glTF (model format)

glTF model from Sketchfab
glTF model
glTF model from Sketchfab

1. Introduction

glTF is an efficient, modern format for animated 3D and 2D models. Developed by Khronos.

We advise using it in CGE as much as you can. It is supported by a lot of tools. We focus on supporting this format perfectly in Castle Game Engine, with all the features and efficiency.

3. Supported Features

  • Meshes (polygons, lines), transformation hierarchy.

  • Materials (with physically-based or unlit shading, internally implemented using X3D 4 materials, designed for glTF compatibility), alpha mode, double-sidedness, per-vertex colors.

  • Texturing (for base color, normal maps, emissive, material-roughness).

  • Animating transformations (position, rotation, scale) and using skin ("armature" in Blender). Animations can be played using TCastleScene.AutoAnimation or TCastleScene.PlayAnimation. You can also play multiple animations from one model simultaneously using TTimeSensorNode.Start/Stop.

  • Cameras (perspective and orthogonal).

  • Camera transformations can be animated too. The advised approach to do this is to place camera as a child of animated bone, exposed using TCastleScene.ExposeTransforms. See Viewports, cameras and navigation in Castle Game Engine movie for a demonstration.

  • Punctual lights (point, spot, directional lights).

  • Both .glb and .gltf extensions are supported. Textures can be provided in separate files or embedded inside the GLTF stream.

  • It is integrated in our engine as X3D nodes graph. This means that you can include a glTF model inside larger X3D file using the Inline node, you can modify the glTF scene graph at runtime (e.g. modify material color, show/hide something etc.) and you can serialize the scene graph to an X3D file.

  • Collisions automatically work (as with all other scene formats), you only have to initialize Scene.Spatial (see the manual). By default, static meshes have precise collisions (treating them like a set of triangles), while skinned-animated meshes collide as simple bounding boxes (so they don’t cause a slowdown when animating). This can be even customized per-shape by adjusting Shape.collision property.

  • We use linear color space (gamma correction) automatically on PBR materials. You can request to apply it on all materials (including unlit) to follow glTF spec in 100% easily.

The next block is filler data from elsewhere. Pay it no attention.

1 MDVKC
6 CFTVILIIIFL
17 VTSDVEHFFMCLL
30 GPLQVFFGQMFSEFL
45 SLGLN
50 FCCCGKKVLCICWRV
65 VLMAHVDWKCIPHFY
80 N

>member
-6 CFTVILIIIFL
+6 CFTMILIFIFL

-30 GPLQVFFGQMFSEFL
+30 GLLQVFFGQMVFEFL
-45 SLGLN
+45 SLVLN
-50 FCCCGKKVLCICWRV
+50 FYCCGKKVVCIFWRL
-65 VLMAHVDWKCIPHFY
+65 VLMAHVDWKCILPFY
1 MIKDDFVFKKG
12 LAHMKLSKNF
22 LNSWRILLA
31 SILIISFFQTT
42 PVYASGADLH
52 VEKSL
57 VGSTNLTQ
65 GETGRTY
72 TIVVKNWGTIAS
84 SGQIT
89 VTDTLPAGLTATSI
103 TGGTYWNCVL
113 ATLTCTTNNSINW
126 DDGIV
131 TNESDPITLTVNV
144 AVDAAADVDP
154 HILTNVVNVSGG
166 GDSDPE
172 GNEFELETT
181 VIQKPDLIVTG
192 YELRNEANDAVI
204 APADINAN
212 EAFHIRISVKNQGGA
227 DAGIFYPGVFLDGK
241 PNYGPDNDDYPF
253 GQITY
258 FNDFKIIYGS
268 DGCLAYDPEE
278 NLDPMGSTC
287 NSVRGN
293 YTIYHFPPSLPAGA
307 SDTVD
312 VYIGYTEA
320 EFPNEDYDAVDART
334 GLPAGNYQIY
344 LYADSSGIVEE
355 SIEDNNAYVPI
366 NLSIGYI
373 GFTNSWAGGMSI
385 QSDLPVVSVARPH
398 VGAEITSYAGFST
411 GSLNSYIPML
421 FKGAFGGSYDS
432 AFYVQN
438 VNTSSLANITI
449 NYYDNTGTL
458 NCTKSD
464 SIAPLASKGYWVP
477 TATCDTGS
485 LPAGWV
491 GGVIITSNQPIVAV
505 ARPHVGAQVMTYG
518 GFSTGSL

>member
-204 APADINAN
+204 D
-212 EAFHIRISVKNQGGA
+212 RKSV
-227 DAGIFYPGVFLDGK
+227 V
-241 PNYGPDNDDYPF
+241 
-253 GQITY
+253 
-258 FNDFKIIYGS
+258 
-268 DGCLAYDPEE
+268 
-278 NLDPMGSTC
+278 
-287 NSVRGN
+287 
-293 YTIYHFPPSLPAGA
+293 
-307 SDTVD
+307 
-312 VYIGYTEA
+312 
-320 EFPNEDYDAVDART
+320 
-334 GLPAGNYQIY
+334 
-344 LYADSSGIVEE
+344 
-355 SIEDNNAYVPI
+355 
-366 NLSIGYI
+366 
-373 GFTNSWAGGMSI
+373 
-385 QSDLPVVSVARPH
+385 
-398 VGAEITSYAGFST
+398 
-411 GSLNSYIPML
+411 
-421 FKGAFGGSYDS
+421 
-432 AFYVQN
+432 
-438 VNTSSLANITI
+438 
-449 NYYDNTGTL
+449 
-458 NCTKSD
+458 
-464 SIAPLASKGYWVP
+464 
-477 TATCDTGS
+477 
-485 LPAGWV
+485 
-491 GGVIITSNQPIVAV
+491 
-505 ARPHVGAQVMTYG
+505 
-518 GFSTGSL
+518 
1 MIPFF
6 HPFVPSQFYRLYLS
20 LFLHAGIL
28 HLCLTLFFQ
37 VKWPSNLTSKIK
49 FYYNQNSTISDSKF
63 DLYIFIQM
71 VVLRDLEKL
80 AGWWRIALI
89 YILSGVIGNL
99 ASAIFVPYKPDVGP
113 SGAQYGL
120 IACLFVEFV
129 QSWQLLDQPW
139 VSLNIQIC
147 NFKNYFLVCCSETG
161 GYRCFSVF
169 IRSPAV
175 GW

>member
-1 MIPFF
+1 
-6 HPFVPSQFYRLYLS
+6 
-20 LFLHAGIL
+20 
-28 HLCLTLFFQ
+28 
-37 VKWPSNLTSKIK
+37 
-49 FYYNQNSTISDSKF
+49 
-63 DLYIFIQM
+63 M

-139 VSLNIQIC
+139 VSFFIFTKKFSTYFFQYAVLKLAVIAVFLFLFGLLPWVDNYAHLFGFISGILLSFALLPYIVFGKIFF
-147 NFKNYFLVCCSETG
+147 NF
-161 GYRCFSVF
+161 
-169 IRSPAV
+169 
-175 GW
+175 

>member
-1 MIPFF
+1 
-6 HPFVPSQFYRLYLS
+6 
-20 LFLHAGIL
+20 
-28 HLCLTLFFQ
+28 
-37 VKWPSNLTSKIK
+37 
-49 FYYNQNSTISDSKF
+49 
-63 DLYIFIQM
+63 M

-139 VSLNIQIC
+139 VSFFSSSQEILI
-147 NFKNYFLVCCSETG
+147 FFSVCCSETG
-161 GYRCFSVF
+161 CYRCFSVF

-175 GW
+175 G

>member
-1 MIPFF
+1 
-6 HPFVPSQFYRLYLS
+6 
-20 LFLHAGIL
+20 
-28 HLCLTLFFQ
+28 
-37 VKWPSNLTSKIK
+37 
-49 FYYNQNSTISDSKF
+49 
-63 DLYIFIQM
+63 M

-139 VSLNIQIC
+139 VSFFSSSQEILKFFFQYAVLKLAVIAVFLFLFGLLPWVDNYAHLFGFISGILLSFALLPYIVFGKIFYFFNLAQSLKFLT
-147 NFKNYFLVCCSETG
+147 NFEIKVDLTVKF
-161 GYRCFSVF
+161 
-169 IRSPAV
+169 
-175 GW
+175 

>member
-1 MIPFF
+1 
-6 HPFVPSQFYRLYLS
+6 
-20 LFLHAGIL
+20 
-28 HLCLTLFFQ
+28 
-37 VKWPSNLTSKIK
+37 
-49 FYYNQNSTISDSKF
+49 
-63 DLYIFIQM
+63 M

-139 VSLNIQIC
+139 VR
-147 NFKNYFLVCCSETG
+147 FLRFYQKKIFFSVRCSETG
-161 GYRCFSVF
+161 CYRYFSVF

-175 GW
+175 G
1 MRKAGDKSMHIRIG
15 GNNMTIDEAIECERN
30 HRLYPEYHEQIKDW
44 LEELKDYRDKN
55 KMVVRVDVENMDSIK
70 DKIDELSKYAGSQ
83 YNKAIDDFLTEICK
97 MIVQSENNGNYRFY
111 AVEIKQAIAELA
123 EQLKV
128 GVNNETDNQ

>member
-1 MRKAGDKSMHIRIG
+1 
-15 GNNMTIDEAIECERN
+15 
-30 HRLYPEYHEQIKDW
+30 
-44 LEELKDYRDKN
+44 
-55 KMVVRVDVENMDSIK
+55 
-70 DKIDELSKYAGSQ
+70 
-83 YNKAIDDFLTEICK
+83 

• We read glTF "extras" data that can be defined by your authoring tool, for example in Blender this is defined by "Custom properties". This allows to pass any custom information from Blender to the engine, for use in your own applications, or to influence the import — see Custom properties in Blender.

  • We use PasGLTF, a great open-source library for reading glTF by Benjamin "Bero" Rosseaux.

  • We support common glTF extensions:

TODO: Main missing glTF feature is morph targets. It is coming!

4. Attaching objects to bones

This is available using TCastleScene.ExposeTransforms. You can "expose" a bone transformation as TCastleTransform child and attach there a scene. See .

5. Collisions when your glTF mesh uses skinned animation

For speed, the shapes animated using skinned animation in glTF uses bounding box for collisions. That’s because the triangles would change every frame and updating the octree would have a significant cost for FPS.

If you need to have better collision detection:

  1. You can use X3D file that uses Inline to include 2 glTF files. One of them would be your animated model, but not collidable. The other would be a static model, invisible, used only for collisions.

    This means that your model keeps working fast (as opposed to solution 2 below). And the collisions are resolved with respect to precise triangles. However, the triangles remain static, unaffected by animation.

    To do this you would create a file like mycreature.x3dv with content:

     #X3D V3.2 utf8
     PROFILE Interchange
     Collision {
       proxy Inline { url "mycreature-collidable-invisible-notanimated.gltf" }
       children Inline { url "mycreature-animated-visible-notcollidable.gltf" }

    And then in game, you open castle-data:/mycreature.x3dv instead of opening any glTF file directly. Playing all animations on mycreature.x3dv should work exactly as in mycreature-animated-visible-notcollidable.gltf, it exposes the same animations.

  2. If you desperately need precise collisions, and the collision structure has to be updated at runtime, and you can tolerate some performance loss (it may be acceptable for smaller models) then you can find TShapeNode occurrences in the model, and change the TShapeNode.Collision from scBox to scDefault.

    Like this:

     procedure TMyView.Load;
       Model: TX3DRootNode;
       Model := LoadNode('castle-data:/example.gltf');
       Model.EnumarateNodes(TShapeNode, @HandleNode, false);
       Scene.Load(Model, true);
     procedure TMyView.HandleNode(Node: TX3DNode);
       (Node as TShapeNode).Collision := scDefault;

6. Switching to Phong lighting model (for performance or just different look)

glTF models use PhysicalMaterial or UnlitMaterial for their materials.

The PhysicalMaterial node performs physically-based rendering which is very pretty but also comes with some performance cost. It also requires Phong shading (not faster Gouraud shading) to make sense.

If you need maximum speed, you can set global GltfForcePhongMaterials to true. This automatically converts (during load) all PhysicalMaterial nodes into Material nodes (using Phong lighting model, and Gouraud shading by default). Note that it will change the look of your models significantly. So if you want to go this way, you should probably prepare your models from the start testing it.

Of course, remember that you can also use unlit materials in glTF. These always have the best performance :) Blender can export glTF unlit materials.

7. Gamma Correction